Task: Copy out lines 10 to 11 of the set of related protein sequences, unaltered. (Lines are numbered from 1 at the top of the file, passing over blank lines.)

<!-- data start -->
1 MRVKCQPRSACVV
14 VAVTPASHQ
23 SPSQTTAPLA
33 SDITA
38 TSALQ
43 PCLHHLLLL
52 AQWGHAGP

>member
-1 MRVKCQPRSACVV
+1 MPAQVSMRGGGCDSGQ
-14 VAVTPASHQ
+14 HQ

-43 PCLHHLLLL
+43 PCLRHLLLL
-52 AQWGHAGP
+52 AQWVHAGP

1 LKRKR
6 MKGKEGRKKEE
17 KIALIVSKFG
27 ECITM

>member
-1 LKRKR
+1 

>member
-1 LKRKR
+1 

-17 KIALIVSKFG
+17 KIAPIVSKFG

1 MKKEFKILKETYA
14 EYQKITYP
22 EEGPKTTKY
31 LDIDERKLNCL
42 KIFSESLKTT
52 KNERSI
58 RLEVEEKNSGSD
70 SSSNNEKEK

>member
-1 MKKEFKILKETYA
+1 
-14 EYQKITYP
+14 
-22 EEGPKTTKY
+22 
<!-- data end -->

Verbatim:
+1 MPAQVSMRGGGCDSGQ
-14 VAVTPASHQ